The most urgent need of the modern church is for the restoration of the prophetic ministry. In recent years the gift of prophecy has been rediscovered, but there is still a desperate shortage of prophets. The church will not come to true maturity until God has raised up prophets among his people.

For nearly two millenniums the public prophetic voice has been silent. Now in our time it is being restored (Tom Marshall - The Coming of the Prophets).

Clear Vision

There is a lack of vision and direction in the modern Church. Many Christians just go from fad to fad, but nothing is followed through to completion. Many churches are weak in vision and only obtain one by copying other successful churches.

The Bible says that without a vision the people will perish (Prov 29:18). A dearth of prophets has caused a lack of vision in the church. Paul says,

If the trumpet does not give a clear
call, who will get ready for battle (1 Cor 14:8).

The Church needs prophets who can give this clear call to battle. At present it is losing the battle because it has no clear goal. We are surrounded by a great babble of voices all claiming to have the truth and many Christians are tossed around by every new wave that comes along. A clear prophetic word is needed to prepare the church for victory.

Prophets bring the guidance of the Lord to the church. Christians can get so caught up in the events of the world that they do not see what God is doing. This is particularly true in tumultuous times, when it can be very hard to see the hand of God at work. Prophets will give direction and vision in these situations, so that God's people know what is happening, and what they should do. For example, the prophet Gad provided guidance to David and showed him how to avoid trouble.

But the prophet Gad said to David, "Do not stay in the stronghold. Go into the land of Judah." So David left and went to the forest of Hereth (1 Sam 22:5).

For a people or nation to be without prophets is a sign that they are under a curse.

We are given no miraculous signs; no prophets are left, and none of us knows how long this will be (Ps 74:9).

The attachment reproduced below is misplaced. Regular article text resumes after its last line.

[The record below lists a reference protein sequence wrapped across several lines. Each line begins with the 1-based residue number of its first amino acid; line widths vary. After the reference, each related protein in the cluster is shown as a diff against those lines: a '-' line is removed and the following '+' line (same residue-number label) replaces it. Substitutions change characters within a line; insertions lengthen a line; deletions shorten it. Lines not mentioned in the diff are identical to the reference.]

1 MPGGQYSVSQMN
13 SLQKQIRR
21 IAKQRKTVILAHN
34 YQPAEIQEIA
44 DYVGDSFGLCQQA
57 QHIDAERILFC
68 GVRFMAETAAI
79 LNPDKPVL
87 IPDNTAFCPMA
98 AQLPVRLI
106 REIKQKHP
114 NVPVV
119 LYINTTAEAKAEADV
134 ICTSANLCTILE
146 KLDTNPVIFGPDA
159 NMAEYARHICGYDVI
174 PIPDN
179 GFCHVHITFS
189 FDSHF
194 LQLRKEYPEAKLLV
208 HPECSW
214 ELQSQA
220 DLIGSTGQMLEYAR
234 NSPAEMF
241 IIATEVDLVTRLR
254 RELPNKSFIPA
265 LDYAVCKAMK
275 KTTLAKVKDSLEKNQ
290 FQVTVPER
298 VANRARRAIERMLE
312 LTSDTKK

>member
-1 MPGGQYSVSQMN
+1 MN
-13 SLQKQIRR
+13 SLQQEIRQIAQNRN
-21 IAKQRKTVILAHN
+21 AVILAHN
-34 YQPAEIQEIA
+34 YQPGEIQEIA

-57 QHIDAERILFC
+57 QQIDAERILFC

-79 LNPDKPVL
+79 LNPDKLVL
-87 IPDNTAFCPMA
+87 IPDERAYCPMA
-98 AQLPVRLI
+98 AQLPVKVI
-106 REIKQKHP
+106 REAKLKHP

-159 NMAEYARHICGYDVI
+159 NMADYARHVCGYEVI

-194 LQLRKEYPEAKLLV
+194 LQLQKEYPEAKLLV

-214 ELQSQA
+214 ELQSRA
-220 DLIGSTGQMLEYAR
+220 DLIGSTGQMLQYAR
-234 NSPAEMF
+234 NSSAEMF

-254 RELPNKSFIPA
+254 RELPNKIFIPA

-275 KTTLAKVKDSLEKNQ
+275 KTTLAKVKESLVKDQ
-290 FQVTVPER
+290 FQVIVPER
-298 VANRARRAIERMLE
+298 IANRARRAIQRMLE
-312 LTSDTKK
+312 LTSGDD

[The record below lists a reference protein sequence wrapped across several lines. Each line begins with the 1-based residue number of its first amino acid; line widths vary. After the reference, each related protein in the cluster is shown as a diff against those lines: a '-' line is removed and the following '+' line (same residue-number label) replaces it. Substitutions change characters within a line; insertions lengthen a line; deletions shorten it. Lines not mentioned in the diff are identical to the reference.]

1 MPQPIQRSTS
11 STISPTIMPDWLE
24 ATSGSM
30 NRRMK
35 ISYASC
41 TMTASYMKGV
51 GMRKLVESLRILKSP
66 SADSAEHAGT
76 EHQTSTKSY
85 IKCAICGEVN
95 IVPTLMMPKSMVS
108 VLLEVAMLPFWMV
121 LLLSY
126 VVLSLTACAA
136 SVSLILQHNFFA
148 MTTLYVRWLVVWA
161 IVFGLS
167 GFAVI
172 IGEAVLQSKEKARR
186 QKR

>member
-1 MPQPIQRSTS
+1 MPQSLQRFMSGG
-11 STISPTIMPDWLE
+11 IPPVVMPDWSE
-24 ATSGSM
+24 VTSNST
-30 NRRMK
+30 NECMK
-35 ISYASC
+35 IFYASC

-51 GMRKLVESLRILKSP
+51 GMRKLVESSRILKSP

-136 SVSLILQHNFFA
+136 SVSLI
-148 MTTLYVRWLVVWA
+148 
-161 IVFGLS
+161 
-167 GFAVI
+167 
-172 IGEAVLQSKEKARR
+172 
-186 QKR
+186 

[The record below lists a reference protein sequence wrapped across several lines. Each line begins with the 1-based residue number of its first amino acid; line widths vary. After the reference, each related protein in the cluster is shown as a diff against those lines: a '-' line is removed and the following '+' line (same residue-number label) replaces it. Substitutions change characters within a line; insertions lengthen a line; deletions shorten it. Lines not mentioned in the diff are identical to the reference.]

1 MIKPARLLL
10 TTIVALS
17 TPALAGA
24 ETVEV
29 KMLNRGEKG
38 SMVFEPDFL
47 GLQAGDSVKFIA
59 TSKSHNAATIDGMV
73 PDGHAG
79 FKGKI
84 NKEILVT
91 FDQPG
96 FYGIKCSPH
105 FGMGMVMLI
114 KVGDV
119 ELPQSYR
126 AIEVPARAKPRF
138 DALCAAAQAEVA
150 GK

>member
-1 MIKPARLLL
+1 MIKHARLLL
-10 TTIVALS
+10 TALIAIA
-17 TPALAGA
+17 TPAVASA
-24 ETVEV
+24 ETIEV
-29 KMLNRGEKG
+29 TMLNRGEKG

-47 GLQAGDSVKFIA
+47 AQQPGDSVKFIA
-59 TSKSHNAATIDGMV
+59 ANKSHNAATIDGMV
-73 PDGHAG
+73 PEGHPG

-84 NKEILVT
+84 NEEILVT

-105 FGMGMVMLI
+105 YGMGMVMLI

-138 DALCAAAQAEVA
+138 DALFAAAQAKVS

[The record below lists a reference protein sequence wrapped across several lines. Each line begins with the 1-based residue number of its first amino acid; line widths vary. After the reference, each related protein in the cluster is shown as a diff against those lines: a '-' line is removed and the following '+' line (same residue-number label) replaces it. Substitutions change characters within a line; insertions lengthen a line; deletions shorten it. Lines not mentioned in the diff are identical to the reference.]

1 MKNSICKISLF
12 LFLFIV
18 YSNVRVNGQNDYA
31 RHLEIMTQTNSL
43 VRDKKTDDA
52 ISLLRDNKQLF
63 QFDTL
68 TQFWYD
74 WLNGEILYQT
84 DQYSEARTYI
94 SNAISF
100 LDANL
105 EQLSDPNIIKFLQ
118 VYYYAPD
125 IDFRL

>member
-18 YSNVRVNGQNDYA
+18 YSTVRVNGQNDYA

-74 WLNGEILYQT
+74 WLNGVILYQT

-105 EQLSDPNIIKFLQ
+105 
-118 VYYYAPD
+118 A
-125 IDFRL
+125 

We presently have little or no understanding of the ultimate and full purposes of God in and through His people. The church is bored stiff, lacking an orbit, a line of thought and a direction because it lacks this understanding. We condemn ourselves, therefore, to programs and services whose forms are unhappily predictable (Art Katz - What is the Prophetic Church).

In both the church and in the world, there is a new hunger for the prophetic. This hunger stems from an increasing desire for guidance in order to survive the rampant confusion of our times (Rick Joyner - The Prophetic Ministry).

A striking feature of our time is that so few of the voices have a distinctive message. There is a painful lack of a clear word of authority for the times. While there are many good preachers of the Gospel, and while we are not without champions of the vital verities of the Faith, we are sadly in need of the Prophet with his "Thus saith the Lord", which he has received in a commission born of a peculiarly chastened fellowship with God. There is a growing concern to know, as distinct from the generalisations of truth and service, what is the Lord's word for now, where we are, and what in the Divine purpose belongs to this present hour (T. Austin-Sparks).

The prophet sees the sweep and the purpose of God, the larger picture, the panoramic view. He is not one for the 'nuts and bolts', for the details: 'how do you do this and that'. He sees the arching overview, and that is what the church needs to see if that is the framework of its life. Without that overview, fellowships will be fixed entirely in the present moment. They will remain in the things that are really so narrow and so petty because they cannot see what they are doing and what they are about in this moment in the context of something much larger of which they are in connection and moving toward. Without the prophetic overview, they are caught up in the immediate program, which very likely has been birthed out of their flesh or out of a necessity to 'do something', and is not consciously in the continuum of things apostolic and prophetic. (T. Austin-Sparks - What is Prophetic Ultimacy?).